Adventures in Reading – April 25 – May 1, 2016

What did I read (and finish) this week? Look below to find out!

Until We Are Free: My Fight for Human Rights in Iran by Shirin Ebadi (2016) – This novel is about Shirin Ebadi, an Iranian civil rights activist and former judge and lawyer who was forced out of her occupation, home, country, and even marriage by a corrupt government. Shirin details her civil rights work and the many ways the Iranian government tried to suppress her voice, including intimidating her clients, tapping her phones, spying on her, and harassing her friends and family. This was a difficult read, and sometimes I found it impossible to believe that a government could be so corrupt and cruel. It was an eye-opener and has led me to research more about Ebadi and Iran. I highly recommend it. Continue reading


Adventures in Reading – April 18 – April 24, 2016

What did I read (and finish) this week? Look below to find out!

Shortcomings by Adrian Tomine (2007) – This was Adrian Tomine’s first long-form graphic novel, which centered around Ben Tanaka, a Japanese-American man in his twenties who has a complicated relationship with his race and the way people perceive it. On the one hand, he claims that there’s no prejudice against Asian-Americans, but on the other he tries to fulfill what he thinks of as the Asian-American male dream: to bang a white woman. The disconnect makes him lose his girlfriend (who’s also Japanese-American), irritate his best friend and her girlfriend (both Asian-American), and spiral. The story is a bit predictable, but I did think the discussion of racial tensions, inferiority complexes, and fetishes was interesting. Tomine’s linework was clean, beautiful, and easy to read, and it made the book a pleasure. Continue reading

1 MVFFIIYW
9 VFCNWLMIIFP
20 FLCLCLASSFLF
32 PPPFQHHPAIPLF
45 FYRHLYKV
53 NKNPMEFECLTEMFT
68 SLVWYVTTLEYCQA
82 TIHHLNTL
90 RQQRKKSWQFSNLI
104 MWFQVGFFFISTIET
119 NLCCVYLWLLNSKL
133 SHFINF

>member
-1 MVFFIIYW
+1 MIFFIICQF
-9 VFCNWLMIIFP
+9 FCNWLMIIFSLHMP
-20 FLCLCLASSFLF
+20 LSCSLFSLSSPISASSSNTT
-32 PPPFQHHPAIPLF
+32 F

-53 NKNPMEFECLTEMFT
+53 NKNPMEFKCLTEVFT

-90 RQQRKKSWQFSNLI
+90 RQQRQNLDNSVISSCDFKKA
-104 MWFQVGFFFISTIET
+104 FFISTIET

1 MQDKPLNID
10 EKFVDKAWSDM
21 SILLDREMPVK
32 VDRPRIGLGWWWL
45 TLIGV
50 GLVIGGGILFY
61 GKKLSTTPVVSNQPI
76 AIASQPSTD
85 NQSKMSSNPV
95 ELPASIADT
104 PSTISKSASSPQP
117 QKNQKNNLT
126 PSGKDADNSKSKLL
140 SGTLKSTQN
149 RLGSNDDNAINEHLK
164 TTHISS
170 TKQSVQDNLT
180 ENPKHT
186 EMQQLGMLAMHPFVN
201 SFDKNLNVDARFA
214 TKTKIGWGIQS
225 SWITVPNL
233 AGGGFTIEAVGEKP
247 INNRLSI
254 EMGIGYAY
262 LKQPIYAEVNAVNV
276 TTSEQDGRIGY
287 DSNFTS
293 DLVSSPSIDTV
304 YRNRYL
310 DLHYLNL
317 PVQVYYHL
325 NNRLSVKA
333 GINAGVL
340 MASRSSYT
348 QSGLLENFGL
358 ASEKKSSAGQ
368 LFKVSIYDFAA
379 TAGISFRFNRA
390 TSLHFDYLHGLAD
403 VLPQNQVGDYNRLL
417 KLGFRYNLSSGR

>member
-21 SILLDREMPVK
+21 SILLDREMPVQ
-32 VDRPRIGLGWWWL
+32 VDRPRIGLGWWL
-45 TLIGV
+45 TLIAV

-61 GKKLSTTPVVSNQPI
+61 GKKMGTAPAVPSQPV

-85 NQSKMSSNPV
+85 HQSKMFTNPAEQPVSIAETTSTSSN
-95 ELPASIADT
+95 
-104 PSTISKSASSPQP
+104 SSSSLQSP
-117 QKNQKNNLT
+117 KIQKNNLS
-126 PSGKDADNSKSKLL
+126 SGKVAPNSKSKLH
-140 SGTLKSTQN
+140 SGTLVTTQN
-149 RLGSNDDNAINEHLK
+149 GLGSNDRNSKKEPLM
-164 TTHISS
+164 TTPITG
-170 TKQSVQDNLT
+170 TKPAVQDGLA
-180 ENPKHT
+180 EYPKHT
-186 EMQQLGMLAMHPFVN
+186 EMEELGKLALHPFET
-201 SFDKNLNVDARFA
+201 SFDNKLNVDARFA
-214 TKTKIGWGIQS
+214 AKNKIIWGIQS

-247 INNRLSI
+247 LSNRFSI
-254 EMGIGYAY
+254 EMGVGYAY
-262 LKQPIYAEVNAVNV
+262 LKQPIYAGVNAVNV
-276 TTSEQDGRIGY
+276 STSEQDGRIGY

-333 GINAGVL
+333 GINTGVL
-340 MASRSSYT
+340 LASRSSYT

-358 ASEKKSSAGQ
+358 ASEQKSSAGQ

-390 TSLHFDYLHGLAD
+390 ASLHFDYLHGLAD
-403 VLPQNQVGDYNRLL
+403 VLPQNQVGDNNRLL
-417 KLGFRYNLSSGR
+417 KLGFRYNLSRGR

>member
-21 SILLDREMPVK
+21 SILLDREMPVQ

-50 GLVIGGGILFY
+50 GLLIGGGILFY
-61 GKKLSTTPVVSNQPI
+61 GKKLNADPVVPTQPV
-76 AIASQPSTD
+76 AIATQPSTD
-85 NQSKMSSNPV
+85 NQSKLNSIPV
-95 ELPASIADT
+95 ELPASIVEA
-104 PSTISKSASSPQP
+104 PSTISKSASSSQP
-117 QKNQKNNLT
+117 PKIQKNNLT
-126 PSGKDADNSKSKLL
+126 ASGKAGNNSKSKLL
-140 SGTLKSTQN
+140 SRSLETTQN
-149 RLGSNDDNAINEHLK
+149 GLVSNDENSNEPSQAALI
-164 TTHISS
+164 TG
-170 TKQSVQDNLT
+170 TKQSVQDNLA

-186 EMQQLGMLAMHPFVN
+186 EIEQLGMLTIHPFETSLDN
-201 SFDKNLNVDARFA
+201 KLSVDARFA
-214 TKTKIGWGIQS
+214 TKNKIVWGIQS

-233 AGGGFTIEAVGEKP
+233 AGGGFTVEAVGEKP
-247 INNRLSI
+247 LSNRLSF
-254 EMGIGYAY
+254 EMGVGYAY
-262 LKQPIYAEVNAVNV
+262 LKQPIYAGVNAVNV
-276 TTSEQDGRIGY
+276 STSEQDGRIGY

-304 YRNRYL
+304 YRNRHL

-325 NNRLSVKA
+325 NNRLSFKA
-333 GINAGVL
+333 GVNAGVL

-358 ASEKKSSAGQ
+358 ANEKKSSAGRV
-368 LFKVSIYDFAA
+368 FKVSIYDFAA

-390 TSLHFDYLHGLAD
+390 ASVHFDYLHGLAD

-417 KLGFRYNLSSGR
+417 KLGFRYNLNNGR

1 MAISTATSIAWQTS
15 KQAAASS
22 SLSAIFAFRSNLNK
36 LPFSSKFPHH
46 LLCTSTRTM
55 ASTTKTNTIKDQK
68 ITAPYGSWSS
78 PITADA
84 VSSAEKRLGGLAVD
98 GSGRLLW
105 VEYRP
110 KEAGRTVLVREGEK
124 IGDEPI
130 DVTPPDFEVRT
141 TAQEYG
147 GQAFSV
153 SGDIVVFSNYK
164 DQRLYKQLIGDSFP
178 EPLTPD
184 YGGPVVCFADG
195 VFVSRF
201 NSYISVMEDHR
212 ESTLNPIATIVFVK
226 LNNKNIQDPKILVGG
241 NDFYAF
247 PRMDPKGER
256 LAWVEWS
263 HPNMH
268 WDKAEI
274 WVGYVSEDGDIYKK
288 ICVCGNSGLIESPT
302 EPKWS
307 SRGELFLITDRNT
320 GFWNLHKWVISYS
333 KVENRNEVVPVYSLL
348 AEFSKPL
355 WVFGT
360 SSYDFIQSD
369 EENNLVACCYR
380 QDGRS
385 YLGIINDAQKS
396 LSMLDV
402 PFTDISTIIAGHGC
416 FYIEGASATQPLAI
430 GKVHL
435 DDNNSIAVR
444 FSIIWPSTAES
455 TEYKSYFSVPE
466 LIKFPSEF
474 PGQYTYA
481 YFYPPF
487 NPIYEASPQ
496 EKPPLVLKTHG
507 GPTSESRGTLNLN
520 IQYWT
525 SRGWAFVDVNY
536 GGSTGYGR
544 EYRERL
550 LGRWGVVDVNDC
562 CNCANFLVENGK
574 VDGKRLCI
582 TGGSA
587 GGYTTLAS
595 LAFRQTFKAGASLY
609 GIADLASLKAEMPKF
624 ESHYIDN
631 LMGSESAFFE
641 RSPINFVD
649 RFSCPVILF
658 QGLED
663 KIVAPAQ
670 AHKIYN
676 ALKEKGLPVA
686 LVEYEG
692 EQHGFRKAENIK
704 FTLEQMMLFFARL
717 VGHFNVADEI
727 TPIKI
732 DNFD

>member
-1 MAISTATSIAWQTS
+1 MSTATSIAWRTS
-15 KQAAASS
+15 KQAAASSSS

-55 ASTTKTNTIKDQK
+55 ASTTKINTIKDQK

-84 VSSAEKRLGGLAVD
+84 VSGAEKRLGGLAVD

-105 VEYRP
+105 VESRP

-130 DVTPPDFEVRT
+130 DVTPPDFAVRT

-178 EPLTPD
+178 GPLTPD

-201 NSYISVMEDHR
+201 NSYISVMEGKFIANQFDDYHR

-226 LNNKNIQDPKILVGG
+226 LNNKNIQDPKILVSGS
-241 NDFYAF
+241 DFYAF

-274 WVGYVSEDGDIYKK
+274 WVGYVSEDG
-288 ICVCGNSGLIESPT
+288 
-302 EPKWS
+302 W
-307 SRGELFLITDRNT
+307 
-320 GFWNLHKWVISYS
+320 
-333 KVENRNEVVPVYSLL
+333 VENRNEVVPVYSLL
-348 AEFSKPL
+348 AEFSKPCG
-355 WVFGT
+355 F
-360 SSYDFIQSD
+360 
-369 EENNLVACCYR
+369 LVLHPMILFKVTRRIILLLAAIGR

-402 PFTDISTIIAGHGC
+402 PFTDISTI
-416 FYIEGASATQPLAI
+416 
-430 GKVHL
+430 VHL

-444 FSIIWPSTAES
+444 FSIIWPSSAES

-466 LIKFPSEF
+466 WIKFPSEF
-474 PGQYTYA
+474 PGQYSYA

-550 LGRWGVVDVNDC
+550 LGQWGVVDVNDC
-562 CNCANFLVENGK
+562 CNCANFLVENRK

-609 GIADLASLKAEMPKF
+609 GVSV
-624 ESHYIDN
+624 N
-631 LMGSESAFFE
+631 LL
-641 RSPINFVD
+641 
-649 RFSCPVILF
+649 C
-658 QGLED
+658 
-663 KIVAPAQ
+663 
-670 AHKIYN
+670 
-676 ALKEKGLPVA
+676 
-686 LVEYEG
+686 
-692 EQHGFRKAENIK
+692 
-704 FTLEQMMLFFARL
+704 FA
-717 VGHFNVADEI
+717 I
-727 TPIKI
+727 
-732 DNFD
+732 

Adventures in Reading – April 11 – April 17, 2016

What did I read (and finish) this week? Look below to find out!